Medscape looks to fill docs' diabetes-testing gap
The results reported this week by Brown University researchers on the failure of lifestyle interventions to insulate adults with diabetes against heart problems underscored the difficulty of translating such interventions into clinical benefit. Working on the physician side, one medical-education provider has been able to come up with interventions that physicians treating patients with Type 2 diabetes were able to incorporate in the clinic right away.
Medscape saw improvement “in the high single-digits, across the board” for three measures of improvement: ordering of LDL cholesterol and A1C testing, and ordering foot exams, said Jamie DeMaria, PhD, who is VP, education marketing and strategy, for the company.
The activity, sponsored by Eli Lilly, followed the typical three-step process of performance-improvement CME. Physicians uploaded data to determine their baseline testing rates, then were asked to pick from a “menu of interventions,” DeMaria said, including original CME content, guidelines and other resources.
Sixty days later, they were prompted to pull data on 10 patients to compare the before-and-after rates. “We had very strong results suggesting that physicians, after going through the interventions, were ordering tests at a significantly higher rate,” DeMaria said.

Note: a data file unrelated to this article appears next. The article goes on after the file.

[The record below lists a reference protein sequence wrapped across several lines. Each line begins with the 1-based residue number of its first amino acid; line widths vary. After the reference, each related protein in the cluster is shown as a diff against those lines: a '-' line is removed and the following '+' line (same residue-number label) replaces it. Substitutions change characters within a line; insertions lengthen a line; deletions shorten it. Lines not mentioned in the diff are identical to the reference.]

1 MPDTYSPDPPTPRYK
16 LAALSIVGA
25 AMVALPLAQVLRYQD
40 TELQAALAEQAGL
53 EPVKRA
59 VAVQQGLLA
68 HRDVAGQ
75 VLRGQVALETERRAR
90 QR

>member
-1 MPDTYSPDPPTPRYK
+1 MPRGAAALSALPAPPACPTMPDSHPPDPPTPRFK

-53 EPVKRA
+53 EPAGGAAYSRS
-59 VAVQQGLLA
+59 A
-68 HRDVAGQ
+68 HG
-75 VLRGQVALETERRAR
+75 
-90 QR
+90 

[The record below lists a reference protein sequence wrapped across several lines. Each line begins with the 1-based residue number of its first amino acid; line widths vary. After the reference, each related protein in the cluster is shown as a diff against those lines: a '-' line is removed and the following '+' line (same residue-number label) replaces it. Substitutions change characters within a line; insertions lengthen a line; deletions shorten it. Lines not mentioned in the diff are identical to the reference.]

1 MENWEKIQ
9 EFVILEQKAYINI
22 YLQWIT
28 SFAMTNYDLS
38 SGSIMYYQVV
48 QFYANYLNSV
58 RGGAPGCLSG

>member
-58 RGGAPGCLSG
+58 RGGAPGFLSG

The activity started out with 4,500 physician participants, and about 450 stuck around until the yearlong activity ended earlier this year—a 10% completion rate. Given the time requirements of PI-CME activities, that's somewhat impressive. All of the interventions were mobile-optimized, which may have helped.
DeMaria said the genesis of the activity was a needs assessment Medscape conducted where it identified a gap in A1C, LDL and routine foot exams, “to stay ahead of neuropathy before it becomes more serious and harder to treat.” Neuropathy is a type of nerve damage, often brought about by high blood sugar, that can harm nerve fibers in the feet and legs.
If CME interventions can help lower the risk of neuropathy for the 26 million Americans who have diabetes, perhaps such activities could reduce the need for costly medical care later.